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Ukraine, Russia achieve ‘some progress’ in grain blockade negotiations

July 13, 2022 11:32 pmby Asami Terajima
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Ukraine, Russia achieve ‘some progress’ in grain blockade negotiationsMilitary delegations from Ukraine, Russia, Turkey, and UN officials hold a meeting to discuss the safe export of Ukrainian grain at Kalender Pavilion in Istanbul, Turkey on July 13, 2022. (Photo by Arif Akdogan/Anadolu Agency via Getty Images)

Delegations from Ukraine, Russia and Turkey met with United Nations representatives in Istanbul on July 13 for the first time to discuss the safe export of grain, as Russia’s blockade of Ukrainian ports persists and fears of a global food crisis continue to mount. 

After much anticipation, Turkey’s Defense Ministry announced the four-way meeting lasted an hour and a half, without providing concrete details on any outcome of the negotiations. 

President Volodymyr Zelensky said that there has been “some progress” in the negotiations.

Following the meeting, Turkish news agency Anadolu quoted Turkish Defense Minister Hulusi Akar who said “the participants found common ground with regards to the technical issues, such as navigational safety on transfer routes and joint controls at entry and exit of ports.” 

Hulusi also said representatives of Ukraine and Russia are set to meet in Turkey next week to review the details and sign the agreement, “making the deal official,” without saying what the deal entailed exactly. 

Read more: Ukrainian grain has nowhere to go as Russian blockade persists 

UN chief Antonio Guterres told reporters following the negotiations that "hopefully we'll be able to have a final agreement" next week, saying: "I'm optimistic, but it's not yet fully done," Reuters reported

The stakes of the talks are high. They come as Russia’s war in Ukraine threatens to push millions across the world to the brink of starvation as the supply decreases and food prices soar. And negotiations thus far have failed to yield results, despite attempts by Turkey, the UN, as well as European and American officials. 

According to estimates, 22 million tons of grain are currently trapped in Ukraine as a result of Russia’s naval blockade in the Black Sea. By fall, that number may reach 60 million.

Ukraine is the fourth largest exporter of grain, which has serious implications for countries, especially African countries, that rely on these imports and where looming famines have been reported. 

According to UN data, more than 18.4 million people in Somalia, Ethiopia and Kenya are now facing critical levels of food insecurity.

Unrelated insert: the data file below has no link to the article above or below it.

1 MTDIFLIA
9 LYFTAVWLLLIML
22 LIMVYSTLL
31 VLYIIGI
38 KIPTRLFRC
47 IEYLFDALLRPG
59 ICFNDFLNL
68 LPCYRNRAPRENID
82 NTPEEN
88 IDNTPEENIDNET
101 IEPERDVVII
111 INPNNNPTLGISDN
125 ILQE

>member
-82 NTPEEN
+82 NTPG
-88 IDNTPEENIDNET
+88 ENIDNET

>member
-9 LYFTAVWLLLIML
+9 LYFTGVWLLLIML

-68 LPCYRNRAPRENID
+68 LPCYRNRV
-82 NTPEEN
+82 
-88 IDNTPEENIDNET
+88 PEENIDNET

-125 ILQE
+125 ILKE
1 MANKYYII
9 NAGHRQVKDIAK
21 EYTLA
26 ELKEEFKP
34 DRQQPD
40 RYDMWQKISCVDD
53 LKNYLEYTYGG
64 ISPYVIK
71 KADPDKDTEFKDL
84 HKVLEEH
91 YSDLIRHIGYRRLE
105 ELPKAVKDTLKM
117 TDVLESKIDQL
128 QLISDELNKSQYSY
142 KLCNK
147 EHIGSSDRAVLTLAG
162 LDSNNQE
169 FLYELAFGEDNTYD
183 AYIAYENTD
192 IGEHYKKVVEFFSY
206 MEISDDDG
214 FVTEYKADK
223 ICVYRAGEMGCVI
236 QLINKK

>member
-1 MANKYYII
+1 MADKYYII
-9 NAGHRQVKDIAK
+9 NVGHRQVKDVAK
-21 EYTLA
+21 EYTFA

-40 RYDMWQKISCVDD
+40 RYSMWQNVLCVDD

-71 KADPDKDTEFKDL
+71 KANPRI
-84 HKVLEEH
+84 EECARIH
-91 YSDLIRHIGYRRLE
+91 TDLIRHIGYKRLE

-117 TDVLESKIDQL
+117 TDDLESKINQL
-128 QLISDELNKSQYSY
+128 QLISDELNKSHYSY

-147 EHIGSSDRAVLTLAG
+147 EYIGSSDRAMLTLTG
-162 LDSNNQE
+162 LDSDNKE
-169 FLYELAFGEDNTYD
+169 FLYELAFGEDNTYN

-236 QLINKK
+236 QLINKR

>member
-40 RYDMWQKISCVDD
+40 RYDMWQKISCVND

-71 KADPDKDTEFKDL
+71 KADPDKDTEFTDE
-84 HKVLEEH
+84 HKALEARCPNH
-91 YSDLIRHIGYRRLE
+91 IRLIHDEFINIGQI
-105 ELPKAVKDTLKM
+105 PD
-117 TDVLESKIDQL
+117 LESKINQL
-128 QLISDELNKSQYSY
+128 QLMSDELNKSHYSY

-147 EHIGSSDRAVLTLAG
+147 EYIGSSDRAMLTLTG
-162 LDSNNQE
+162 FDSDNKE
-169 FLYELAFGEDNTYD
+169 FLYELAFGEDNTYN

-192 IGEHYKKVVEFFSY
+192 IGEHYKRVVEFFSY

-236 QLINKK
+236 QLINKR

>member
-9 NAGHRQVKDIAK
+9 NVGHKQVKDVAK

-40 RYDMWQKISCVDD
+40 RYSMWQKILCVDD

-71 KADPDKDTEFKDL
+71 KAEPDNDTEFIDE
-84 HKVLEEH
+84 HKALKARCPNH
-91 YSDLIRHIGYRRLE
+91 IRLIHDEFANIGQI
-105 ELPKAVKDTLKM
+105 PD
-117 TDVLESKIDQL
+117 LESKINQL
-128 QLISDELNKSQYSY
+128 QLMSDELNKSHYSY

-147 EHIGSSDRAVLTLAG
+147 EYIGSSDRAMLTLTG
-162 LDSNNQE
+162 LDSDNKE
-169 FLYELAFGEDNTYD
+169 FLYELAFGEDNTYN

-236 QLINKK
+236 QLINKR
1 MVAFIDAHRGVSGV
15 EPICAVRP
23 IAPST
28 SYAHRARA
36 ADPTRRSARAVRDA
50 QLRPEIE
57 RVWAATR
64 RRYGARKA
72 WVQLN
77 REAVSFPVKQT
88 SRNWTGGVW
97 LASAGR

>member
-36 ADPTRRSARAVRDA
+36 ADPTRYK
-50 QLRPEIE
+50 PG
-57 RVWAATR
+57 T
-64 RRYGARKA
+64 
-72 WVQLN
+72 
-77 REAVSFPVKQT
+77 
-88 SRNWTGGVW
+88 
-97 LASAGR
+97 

Since Russia’s full-scale invasion began on Feb. 24, Turkey has tried to position itself as a mediator based on its ties with both Ukraine and Russia. But experts have raised questions on Istanbul’s role in the conflict, with many showing distrust. 

Leaders the world over have also called for international efforts to release the grain trapped in Ukraine, to no avail. In a frantic effort to get grain out of Ukraine, diplomats have turned to alternatives, which include transporting the grain overland or through Ukraine’s Danube River ports. 

But these solutions have been too slow and small-scale to address the challenge of exporting blocked grain. Ukraine’s railway infrastructure, unlike its seaports, is not equipped to handle all of the grain the country produces for international markets. And Ukraine’s ports on the Danube are not equipped for the quantity of vessels required to export grain. 

Negotiations have also been bogged down by what diplomats have called logistical issues. Calls have also been made to demine Ukrainian waters to allow for the safe passage of grain. 

But Ukrainian officials reject these proposals, saying that demining the seas around Ukraine's ports would leave them vulnerable to amphibious Russian attacks. 

Despite negotiations, Ukrainian Foreign Minister Dmytro Kuleba has previously expressed skepticism that they will lead to meaningful results as Russia’s blockade gives it leverage in talks, and strangles Ukraine’s economy. 

Kuleba has also told Associated Press that Ukraine will not allow grain exports unless the country has security guarantees for ship and cargo owners and Ukraine is recognized by Russia as an independent nation. 

Which is why many have said the only way to free Ukrainian grain is by defeating Russia militarily, liberating Ukraine’s currently-occupied coastal cities, like Kherson and Mariupol, and ending the war. 

“This is why we are asking and requesting our partners to give us weapons to do this, to defeat Russia – it’s the only way to solve the problem,” Agricultural Minister Mykola Solskyi previously told the Kyiv Independent. 

Asami Terajima
Author: Asami Terajima

Asami Terajima is a national reporter at the Kyiv Independent. She previously worked as a business reporter for the Kyiv Post focusing on international trade, infrastructure, investment and energy.

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